Foundations of Data Science - Virtual Talk Series

... on the "Theory of Large ML Models."

Kangwook Lee (UW Madison)

Friday Feb 9, 2024. 

1pm Pacific Time

Kangwook Lee is an Assistant Professor in the Electrical and Computer Engineering Department and the Computer Sciences Department (by courtesy) at the University of Wisconsin-Madison. Previously, he was a Research Assistant Professor at the Information and Electronics Research Institute of KAIST and was a postdoctoral scholar at the same institute. He received his PhD in 2016 from the Electrical Engineering and Computer Science department at UC Berkeley. He is the recipient of the IEEE Joint Communications Society/Information Theory Society Paper Award (2020) and the KSEA Young Investigator Grant Award (2022).

Title: Theoretical Exploration of Foundation Model Adaptation Methods

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Abstract: Due to the enormous size of foundation models, various new methods for efficient model adaptation have been developed. Parameter-efficient fine-tuning (PEFT) is an adaptation method that updates only a tiny fraction of the model parameters, leaving the remainder unchanged. In-context Learning (ICL) is a test-time adaptation method, which repurposes foundation models by providing them with labeled samples as part of the input context. Given the growing importance of this emerging paradigm, developing theoretical foundations for the new paradigm is of utmost importance.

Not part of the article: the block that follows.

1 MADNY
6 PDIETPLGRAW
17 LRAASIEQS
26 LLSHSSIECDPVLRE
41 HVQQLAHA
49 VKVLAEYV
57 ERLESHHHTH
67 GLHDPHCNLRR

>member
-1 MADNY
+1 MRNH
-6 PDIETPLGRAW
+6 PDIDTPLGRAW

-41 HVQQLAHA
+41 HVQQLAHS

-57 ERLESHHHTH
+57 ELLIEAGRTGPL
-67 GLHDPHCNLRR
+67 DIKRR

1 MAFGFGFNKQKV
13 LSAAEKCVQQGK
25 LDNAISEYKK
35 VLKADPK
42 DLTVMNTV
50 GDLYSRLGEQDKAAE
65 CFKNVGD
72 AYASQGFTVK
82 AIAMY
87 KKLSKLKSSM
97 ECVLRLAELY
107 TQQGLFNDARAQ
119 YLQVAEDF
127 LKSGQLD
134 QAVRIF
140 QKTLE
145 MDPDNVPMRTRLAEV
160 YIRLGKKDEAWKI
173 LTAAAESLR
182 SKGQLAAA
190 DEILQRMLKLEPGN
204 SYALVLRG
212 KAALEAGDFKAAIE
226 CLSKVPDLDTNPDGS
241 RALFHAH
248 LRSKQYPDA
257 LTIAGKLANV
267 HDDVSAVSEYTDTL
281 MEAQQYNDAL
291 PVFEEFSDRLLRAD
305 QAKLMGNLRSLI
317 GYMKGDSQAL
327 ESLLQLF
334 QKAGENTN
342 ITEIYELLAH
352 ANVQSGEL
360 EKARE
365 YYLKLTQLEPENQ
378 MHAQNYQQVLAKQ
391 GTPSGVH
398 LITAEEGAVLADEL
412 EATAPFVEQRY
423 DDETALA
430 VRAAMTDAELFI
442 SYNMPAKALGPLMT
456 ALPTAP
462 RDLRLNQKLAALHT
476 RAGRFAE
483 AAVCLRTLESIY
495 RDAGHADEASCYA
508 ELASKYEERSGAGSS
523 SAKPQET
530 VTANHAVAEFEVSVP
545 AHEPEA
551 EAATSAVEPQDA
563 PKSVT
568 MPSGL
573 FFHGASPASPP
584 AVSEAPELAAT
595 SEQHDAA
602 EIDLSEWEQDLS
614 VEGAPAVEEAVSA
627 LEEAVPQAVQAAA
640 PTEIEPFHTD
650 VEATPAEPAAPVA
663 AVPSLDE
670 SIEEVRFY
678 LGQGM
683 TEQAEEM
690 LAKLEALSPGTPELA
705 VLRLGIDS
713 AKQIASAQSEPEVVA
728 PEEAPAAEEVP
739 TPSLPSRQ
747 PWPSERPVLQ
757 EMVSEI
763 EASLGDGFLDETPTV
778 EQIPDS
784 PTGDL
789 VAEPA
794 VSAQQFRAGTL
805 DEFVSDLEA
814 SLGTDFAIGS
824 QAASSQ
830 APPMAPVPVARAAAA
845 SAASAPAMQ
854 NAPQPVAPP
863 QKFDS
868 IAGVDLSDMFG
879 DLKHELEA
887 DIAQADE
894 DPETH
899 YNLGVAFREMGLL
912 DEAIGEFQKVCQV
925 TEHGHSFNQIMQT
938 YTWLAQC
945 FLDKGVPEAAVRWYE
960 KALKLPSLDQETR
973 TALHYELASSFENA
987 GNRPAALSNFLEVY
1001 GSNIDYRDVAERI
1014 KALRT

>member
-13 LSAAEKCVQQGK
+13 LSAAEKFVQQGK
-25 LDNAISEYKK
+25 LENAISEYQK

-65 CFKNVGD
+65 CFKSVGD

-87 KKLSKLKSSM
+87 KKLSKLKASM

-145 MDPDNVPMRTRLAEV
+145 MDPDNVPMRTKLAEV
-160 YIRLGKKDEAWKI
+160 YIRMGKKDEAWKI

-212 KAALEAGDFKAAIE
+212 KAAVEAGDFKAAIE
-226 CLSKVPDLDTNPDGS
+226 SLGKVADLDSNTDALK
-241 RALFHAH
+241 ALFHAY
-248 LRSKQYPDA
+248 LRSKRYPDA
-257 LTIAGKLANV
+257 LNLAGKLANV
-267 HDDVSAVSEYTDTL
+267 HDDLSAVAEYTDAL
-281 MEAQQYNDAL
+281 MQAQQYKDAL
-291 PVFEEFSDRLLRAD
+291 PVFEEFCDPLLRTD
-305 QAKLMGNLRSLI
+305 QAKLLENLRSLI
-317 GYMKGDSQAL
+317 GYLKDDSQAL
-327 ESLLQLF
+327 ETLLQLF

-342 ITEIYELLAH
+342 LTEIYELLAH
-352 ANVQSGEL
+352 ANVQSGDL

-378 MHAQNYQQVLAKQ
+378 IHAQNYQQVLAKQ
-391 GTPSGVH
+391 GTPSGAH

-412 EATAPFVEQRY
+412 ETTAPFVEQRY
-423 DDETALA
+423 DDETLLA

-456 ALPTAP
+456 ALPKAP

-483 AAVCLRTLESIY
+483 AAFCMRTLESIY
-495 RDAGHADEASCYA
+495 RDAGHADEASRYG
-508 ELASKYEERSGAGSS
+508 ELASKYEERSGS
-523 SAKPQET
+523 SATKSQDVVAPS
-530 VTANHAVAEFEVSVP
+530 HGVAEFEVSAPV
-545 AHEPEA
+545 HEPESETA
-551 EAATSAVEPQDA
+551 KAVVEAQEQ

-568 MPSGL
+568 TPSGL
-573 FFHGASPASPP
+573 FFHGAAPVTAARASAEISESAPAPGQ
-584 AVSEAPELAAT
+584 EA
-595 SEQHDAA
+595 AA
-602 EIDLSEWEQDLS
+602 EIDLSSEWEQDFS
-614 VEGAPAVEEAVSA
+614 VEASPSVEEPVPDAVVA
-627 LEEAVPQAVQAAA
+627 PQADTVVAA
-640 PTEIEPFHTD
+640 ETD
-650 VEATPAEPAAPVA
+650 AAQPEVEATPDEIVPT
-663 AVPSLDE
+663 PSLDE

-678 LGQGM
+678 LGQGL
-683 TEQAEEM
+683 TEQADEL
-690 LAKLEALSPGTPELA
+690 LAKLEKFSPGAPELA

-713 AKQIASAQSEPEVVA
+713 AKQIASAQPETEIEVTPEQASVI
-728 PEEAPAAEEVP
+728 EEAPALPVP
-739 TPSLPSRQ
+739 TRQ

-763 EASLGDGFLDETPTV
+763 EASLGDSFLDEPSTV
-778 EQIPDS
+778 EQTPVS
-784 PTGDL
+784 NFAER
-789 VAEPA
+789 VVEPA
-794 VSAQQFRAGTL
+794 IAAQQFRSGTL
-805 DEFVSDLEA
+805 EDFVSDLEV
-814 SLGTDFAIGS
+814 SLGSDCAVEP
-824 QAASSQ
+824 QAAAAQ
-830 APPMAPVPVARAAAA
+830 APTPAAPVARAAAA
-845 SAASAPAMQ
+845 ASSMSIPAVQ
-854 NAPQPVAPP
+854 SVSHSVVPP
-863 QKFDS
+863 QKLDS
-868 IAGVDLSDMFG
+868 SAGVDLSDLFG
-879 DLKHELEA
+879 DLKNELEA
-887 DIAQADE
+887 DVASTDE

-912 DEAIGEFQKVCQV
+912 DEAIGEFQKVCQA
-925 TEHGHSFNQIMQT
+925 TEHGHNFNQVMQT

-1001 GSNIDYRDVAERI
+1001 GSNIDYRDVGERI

In this talk, I will introduce two preliminary results toward this goal. In the first part, I will present a theoretical analysis of Low-Rank Adaptation (also known as LoRA), one of the most popular PEFT methods today. Our analysis of the expressive power of LoRA not only helps us better understand the high adaptivity of LoRA observed in practice but also provides insights to practitioners. In the second part, I will introduce our probabilistic framework for a better understanding of ICL. With our framework, one can analyze the transition between two distinct modes of ICL: task retrieval and learning. We also discuss how our framework can help explain and predict various phenomena, which can be observed with large language models in practice yet not fully explained.